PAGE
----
applying these rules, district courts must “construe
liberally motion papers and pleadings filed by pro se inmates
and … avoid applying summary judgment rules
strictly.” Thomas v. Ponder, 611 F.3d 1144,
1150 (9th Cir. 2010). However, “[if] a party fails to
properly support an assertion of fact or fails to properly
address another party's assertion of fact, as required by
Rule 56(c), the court may . . . consider the fact undisputed
for purposes of the motion . . . .” Fed.R.Civ.P.
otherwise noted, the following facts are undisputed by the
parties or as determined by the court. Material factual
disputes are noted as appropriate.
Plaintiff Timothy Baker is an inmate in the custody of the
California Department of Corrections and Rehabilitation
At all times relevant to the allegations in this case,
plaintiff was housed at California State Prison Sacramento
(CSP-SAC) in Facility C.
At all relevant times, defendant McCowan was a correctional
officer at CSP-SAC.
During third watch on August 10, 2012, defendant was assigned
to act as a Health Care Access Escort Officer in Facility C;
this was not his regularly assigned post.
Health Care Access Escort Officers provide, inter alia,
escorts of prisoners to and from facility medical clinics.
When inmates must be escorted to or from a medical
appointment, escorting officers are directed to establish
whether the inmate has any restrictions prior to the escort.
These restrictions include but are not limited to waist
On the date of the incident, plaintiff had a permanent
“waist restraints” chrono. See ECF No.
71 at 13, 94 (Sept. 2011- Sept. 2012 chrono); see
also id. at 14 (Feb. 2016 chrono (same)); but see
id. at 95 (Nov. 2013 chrono (temporary “frontal or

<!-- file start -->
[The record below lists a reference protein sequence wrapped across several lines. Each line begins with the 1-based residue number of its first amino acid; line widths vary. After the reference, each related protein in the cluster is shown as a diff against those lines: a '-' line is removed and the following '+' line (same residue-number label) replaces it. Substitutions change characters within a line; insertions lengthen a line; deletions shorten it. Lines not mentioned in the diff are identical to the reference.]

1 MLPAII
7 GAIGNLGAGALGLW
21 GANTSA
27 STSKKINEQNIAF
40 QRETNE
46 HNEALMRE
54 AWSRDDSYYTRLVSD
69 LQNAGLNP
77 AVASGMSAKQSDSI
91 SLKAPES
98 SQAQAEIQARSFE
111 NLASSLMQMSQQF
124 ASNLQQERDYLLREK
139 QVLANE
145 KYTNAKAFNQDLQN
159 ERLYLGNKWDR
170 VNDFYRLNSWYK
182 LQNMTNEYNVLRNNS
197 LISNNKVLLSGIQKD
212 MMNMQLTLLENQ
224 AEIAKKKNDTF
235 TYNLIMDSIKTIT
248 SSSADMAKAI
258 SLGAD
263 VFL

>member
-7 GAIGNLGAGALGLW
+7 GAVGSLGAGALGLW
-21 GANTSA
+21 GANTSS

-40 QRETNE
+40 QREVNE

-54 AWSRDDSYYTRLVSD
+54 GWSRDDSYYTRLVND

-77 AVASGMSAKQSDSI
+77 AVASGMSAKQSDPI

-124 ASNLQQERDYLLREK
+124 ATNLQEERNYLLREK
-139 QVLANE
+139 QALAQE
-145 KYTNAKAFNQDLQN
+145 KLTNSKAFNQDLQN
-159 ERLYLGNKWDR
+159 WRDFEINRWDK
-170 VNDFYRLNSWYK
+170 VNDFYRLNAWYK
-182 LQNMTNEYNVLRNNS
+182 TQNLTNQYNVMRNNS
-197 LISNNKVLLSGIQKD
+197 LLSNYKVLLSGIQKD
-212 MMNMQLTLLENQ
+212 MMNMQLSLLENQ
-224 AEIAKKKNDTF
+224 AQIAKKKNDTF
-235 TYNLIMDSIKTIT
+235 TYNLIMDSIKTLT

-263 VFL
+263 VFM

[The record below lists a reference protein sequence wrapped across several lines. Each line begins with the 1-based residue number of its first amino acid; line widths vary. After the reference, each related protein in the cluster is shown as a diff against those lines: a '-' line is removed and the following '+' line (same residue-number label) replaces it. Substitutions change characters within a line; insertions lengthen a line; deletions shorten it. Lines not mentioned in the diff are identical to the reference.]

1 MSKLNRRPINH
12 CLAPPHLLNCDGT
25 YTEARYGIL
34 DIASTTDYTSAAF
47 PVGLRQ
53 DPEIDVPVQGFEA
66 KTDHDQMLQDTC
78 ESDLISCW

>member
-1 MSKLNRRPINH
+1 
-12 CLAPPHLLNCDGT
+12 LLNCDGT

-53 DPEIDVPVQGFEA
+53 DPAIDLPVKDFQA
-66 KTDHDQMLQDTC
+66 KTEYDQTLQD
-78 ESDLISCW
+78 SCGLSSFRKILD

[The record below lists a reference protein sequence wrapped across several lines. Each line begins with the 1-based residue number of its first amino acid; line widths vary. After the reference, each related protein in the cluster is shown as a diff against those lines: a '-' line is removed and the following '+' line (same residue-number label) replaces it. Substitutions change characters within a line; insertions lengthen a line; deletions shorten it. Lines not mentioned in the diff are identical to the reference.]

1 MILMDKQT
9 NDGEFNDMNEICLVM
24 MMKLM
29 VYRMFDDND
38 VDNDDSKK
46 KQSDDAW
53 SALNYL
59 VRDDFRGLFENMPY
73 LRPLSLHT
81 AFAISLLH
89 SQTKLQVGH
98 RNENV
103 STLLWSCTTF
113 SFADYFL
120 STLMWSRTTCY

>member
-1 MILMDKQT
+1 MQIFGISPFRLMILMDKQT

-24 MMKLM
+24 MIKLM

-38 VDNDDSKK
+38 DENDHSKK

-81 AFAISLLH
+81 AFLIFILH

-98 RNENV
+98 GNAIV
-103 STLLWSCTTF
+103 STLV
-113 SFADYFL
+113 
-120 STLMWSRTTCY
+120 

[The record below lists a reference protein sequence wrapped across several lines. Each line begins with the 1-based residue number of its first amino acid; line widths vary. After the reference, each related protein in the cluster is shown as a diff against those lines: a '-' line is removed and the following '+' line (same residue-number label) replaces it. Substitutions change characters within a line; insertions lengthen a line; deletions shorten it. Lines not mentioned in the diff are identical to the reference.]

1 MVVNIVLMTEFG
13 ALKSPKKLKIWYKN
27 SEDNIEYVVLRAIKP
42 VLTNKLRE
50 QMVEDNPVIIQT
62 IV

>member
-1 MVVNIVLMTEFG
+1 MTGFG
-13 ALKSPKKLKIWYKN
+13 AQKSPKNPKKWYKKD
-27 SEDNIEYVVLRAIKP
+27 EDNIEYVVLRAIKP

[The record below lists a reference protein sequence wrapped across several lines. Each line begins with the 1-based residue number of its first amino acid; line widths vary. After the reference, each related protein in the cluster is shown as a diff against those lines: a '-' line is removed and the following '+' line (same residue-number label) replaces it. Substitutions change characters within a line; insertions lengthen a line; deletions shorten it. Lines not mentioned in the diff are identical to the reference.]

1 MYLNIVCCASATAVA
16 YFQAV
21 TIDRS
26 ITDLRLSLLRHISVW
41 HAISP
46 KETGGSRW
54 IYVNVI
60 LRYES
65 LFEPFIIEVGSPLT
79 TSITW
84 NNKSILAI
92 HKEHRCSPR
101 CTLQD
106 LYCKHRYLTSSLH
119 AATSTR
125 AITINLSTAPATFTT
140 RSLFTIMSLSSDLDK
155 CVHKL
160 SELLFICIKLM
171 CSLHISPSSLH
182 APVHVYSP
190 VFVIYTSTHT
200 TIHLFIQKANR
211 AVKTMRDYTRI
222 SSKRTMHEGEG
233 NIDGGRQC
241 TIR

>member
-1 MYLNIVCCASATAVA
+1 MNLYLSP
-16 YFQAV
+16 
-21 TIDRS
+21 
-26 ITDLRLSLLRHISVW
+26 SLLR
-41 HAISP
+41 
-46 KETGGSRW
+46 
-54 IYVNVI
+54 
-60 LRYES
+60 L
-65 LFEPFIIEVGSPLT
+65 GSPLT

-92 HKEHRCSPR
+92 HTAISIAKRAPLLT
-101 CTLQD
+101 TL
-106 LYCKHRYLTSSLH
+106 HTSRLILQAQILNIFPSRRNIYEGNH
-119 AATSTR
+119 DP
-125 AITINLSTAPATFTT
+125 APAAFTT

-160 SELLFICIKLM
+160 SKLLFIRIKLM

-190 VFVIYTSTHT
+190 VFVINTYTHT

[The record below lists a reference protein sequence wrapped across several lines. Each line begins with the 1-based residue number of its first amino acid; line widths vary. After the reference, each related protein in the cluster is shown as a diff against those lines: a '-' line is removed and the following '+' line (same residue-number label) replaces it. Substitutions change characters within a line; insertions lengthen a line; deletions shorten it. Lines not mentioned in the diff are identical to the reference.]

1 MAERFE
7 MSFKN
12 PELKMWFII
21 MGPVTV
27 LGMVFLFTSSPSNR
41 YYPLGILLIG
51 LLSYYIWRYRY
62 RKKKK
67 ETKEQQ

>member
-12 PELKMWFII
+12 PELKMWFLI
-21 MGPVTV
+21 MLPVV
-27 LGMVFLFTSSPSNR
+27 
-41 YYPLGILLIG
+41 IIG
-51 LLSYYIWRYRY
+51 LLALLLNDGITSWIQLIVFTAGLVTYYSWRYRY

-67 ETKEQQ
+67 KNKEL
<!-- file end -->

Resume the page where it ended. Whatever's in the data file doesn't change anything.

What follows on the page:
Access to CDCR services, programs and activities by disabled
inmates is controlled by the Armstrong Remedial
which provides in pertinent part, see ECF No. 71 at
Inmates who have a disability that prevents application of
restraint equipment in the ordinarily prescribed manner shall
be afforded reasonable accommodation, under the direction of
the supervisor in charge. Mechanical restraints shall be
applied to ensure effective application while reasonably
accommodating the inmate's disability.
On August 10, 2012, plaintiff was escorted to the Facility C
medical clinic by officers other than defendant to obtain his
afternoon insulin injection.
Defendant avers that he heard yelling between plaintiff and a
female officer, so he entered the clinic, handcuffed
plaintiff and escorted him to Holding Cage #1. McCowan Decl.
¶¶ 8, 10.
The parties dispute whether defendant knew plaintiff had a
waist restraints chrono. Plaintiff contends that, in addition
to plaintiff telling defendant, it should have been clear to
defendant that plaintiff was disabled as he “was
clearly walking with a cane and had a vest identifying him as
 mobility impaired as disabled, ” and he carried his
medical accommodations chronos at all times. ECF No. 76 at 5.